Wilson Gillespie dreamed of working as a buyer for Neiman Marcus after college, and he beat out 900 other candidates to earn a job with the Dallas-based retail giant. So how did the 2011 Lake Highlands High graduate and Bell Boy end up in Whitefish, Montana hand-making custom furniture and spending every free moment on the ski slopes?
Gillespie went to Texas A&M University with lofty plans to study Adam Smith, John Maynard Keynes and other learned economists. Instead, he found his time there “a total snooze fest, oversaturated with useless graphs and numbers that have no application in the real world.”
Gillespie earned a coveted summer internship at Neiman’s his junior year and worked alongside accomplished students from Harvard, Stanford, Notre Dame and Vanderbilt. He was coming off academic probation and prepping to graduate a semester behind his Aggie classmates. His boss offered him a full-time job and a compliment: she appreciated his “laid back sense of professionalism.”
After graduation, Gillespie started work in the ladies’ shoes buying office overseeing most of the Paris fashion houses. Two weeks later, he was googling ski towns and planning to move.
“I hated sitting at a desk,” he remembers. “I started asking myself, ‘Is this really it? Because if so, I want nothing to do with this.’”
Gillespie needed reconstructive surgery on his torn ACL, so he delayed his departure for the slopes. He continued working for Neiman’s, focusing on physical therapy and squirreling away cash. His therapist, also a graduate of LHHS and Texas A&M, was impressed with his dedication and his progress. When she heard he was headed for the mountains of Colorado or Utah, she told him there’s no place like Whitefish, Montana.
Gillespie took her advice and packed everything he could fit into his two-door soft top Jeep Wrangler. He’d found a furnished room on Craigslist but didn’t have a job or know a soul.
“My 68-year-old landlady, Linda, was a product of the hippie era. She smoked a ton of weed and drank prosecco by the bottle. She went to bed at 5 p.m., so I had the house to myself every day after work. She was going through a divorce, so I doubled as her roommate and in-house therapist.”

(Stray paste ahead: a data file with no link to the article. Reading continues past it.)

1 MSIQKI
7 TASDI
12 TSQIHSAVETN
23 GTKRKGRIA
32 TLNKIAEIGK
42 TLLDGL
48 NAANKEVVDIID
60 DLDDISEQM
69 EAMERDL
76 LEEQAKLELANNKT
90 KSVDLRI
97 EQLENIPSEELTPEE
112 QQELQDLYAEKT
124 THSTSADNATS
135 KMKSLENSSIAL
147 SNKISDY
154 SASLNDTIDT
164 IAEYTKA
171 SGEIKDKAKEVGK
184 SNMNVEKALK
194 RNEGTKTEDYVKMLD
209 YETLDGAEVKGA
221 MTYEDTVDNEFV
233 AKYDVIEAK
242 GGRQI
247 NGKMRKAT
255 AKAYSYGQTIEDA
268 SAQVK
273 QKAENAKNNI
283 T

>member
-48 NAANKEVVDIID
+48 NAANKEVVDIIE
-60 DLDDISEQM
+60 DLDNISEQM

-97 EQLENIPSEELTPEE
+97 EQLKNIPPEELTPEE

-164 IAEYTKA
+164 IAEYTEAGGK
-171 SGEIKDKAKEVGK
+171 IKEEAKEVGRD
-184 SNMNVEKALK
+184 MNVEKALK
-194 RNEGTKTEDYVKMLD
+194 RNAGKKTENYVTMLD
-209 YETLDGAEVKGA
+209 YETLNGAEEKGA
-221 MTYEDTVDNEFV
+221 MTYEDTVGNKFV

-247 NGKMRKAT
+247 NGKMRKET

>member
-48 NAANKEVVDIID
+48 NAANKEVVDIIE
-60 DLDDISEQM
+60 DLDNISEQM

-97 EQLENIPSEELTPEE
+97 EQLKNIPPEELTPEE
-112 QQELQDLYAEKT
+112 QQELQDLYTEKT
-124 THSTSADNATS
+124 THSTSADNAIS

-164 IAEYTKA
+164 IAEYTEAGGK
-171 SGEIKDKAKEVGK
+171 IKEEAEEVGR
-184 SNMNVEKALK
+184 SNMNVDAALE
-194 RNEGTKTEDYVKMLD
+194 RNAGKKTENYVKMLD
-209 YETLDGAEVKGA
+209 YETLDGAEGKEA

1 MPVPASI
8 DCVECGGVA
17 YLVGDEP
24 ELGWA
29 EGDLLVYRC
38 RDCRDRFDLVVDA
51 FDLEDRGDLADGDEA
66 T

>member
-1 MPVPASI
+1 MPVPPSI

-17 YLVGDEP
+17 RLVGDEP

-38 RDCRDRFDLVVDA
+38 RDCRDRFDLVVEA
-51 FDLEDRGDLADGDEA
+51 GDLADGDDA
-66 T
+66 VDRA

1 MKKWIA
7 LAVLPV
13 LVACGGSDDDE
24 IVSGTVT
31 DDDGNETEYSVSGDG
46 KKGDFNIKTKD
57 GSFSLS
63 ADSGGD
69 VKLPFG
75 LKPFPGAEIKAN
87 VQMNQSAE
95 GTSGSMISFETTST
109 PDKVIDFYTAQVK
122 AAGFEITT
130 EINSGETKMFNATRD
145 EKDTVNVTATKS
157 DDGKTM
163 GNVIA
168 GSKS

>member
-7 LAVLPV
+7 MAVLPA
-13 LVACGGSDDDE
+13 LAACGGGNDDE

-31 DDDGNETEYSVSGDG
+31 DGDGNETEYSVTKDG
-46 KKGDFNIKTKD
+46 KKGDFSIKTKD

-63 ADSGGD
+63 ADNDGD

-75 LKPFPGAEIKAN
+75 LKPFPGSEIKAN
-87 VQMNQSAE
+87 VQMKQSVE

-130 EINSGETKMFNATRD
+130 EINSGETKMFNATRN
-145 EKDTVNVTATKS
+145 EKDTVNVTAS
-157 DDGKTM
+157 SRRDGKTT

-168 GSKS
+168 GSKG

Gillespie arrived in October, and his plan was to earn a free ski pass by working the lifts when they opened in December. He took a roofing job in the interim, though he had no construction experience. He was the only person on the crew with a high school diploma.
“I absolutely loved it. It was 70 degrees and sunny every day my first month, and I could just do mindless labor without a care in the world. We primarily worked on luxury custom homes, which meant big and high. My favorite part was running around the roof of a third floor, balancing while carrying stacks of shingles.”
Gillespie’s boss, James, appreciated his work, so he promised a ski pass if he’d keep his construction gig. James pulled a few strings and had an all-access ski pass ready for pick up later that week.
“My philosophy was just to say yes to everything and fully immerse myself in every new experience I could,” Gillespie says. “(During college) I said no to things all the time and stayed in a certain comfort zone. I hated that side of me in retrospect, and I wanted to go all-in on Montana.”
Gillespie says he was “clueless” on the construction site, and his coworkers ribbed him every time he made a mistake. James lived up to his reputation for being a hard driver, and no one believed Gillespie could survive both the wrath of James and roofing in Montana winters.
“I wanted to prove everyone wrong more than anything,” says Gillespie. “I loved the thrill of strapping into a harness at the top of the roof and rappelling myself with one hand while I shoveled snow off the roof with my other. It was some serious cowboy (stuff), and it made me feel alive.”
Gillespie later took a job with a prestigious art gallery while he continued skiing, fishing, biking, snowmobiling and backpacking with the friends he’d made in Whitefish. He now works for Espenson Furniture, an artisan woodworking shop crafting one-of-a-kind items for homes and offices.
“Working with my hands is ideal,” says Gillespie. “My own personal hell is sitting at a desk all day, followed by having my work email on my cell so people can reach me when I’m home.”
Gillespie loves his new environment and says he’s never questioned his decision to relocate.
“The joy of Whitefish is the people. I am convinced that no one works full time or knows what day it is. My roommate once said, ‘Whitefish is where people in their 20s go to retire.’ My friends are the baddest dudes you’ll ever meet and consistently impress me on and off the mountain. Anything I have achieved or accomplished in my time here, I owe to the people around me. I love my friends and what we get to do here. I’m the richest man I know.”